INTRODUCTION: The strategies patients use to manage their asthma (coping) have been found to be associated with clinical and patient-reported outcomes. OBJECTIVES: The aim of this large cross-sectional survey is to assess the use of coping methods employed by patients with asthma and to explore the ability of general practitioners (GPs) to correctly identify these strategies. METHODS: A modified Coping Orientations to Problem Experienced Questionnaire was completed by patients with asthma and their physicians. RESULTS: The survey was completed by 3089 GPs (69% male; mean age 55 ± 6) and by 6264 patients (52% male; mean age 45 + 14). Active strategies were reported as the predominant method of coping by 51-59% of patients, whilst passive/avoidant techniques accounted for 12-28%. GPs believed the active coping methods were employed primarily by 35-45% of patients and the passive/avoidant methods by 8-26%. Physicians were able to identify the specific strategy used by a patient in 34%-64% of cases. The ability to identify the use of active strategies rather than the passive/avoidant was significantly higher (T test 8,250, p < 0.0001). Coefficient of concordance between GPs' and patients' answers was fair. CONCLUSIONS: These results revealed the extent of maladaptive coping strategies used by patients and the tendency for physicians to underestimate these. These observations may well represent two obstacles in improving asthma clinical outcomes.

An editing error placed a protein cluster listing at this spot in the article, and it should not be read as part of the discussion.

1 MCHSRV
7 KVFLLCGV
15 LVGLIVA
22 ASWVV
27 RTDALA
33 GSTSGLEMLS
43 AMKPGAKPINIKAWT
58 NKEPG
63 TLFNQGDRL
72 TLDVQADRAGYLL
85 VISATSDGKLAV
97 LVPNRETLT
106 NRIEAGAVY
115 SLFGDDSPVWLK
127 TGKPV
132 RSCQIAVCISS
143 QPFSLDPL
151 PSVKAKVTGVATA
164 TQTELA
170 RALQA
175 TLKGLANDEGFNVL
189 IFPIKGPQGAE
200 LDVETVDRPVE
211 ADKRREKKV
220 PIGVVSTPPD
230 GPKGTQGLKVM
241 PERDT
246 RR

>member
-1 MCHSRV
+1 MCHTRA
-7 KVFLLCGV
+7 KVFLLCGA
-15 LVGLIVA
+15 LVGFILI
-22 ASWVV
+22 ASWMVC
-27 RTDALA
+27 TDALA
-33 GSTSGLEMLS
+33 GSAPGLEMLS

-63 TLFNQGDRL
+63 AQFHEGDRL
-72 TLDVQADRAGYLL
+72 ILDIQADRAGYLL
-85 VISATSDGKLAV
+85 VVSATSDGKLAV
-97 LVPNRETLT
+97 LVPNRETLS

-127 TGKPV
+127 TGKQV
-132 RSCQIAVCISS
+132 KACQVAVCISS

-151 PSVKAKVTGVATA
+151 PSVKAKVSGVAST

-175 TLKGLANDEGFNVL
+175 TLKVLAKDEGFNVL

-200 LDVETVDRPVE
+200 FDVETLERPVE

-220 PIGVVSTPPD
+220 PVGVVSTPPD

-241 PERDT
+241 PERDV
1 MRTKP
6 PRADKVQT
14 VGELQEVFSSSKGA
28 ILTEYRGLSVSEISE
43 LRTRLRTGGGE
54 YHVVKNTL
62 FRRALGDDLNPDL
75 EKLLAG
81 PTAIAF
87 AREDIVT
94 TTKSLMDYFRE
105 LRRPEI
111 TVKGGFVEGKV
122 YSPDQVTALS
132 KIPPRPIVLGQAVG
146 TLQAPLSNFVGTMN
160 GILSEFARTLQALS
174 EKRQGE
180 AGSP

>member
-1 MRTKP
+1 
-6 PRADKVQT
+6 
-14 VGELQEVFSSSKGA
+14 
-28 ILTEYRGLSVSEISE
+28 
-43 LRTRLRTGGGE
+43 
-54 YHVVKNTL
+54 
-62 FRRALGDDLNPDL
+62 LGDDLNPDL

|Titolo:||Coping with asthma : is the physician able to identify patient's behaviour?|
|Parole Chiave:||Asthma; Behaviour; Control; Coping|
|Settore Scientifico Disciplinare:||Settore MED/10 - Malattie dell'Apparato Respiratorio|
|Data di pubblicazione:||dic-2012|
|Digital Object Identifier (DOI):||10.1016/j.rmed.2012.09.007|
|Appare nelle tipologie:||01 - Articolo su periodico|